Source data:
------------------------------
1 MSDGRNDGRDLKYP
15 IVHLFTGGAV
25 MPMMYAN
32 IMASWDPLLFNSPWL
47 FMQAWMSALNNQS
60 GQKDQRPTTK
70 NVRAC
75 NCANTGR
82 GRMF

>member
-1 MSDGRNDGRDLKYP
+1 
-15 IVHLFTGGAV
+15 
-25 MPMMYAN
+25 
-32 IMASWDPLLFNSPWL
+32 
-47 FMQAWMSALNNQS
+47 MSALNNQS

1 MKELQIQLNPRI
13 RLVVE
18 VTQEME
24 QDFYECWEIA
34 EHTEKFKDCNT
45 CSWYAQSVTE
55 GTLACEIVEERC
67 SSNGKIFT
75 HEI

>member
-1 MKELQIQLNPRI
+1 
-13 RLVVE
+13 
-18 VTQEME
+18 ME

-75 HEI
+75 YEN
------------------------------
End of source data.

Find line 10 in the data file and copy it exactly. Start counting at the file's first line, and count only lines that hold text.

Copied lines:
>member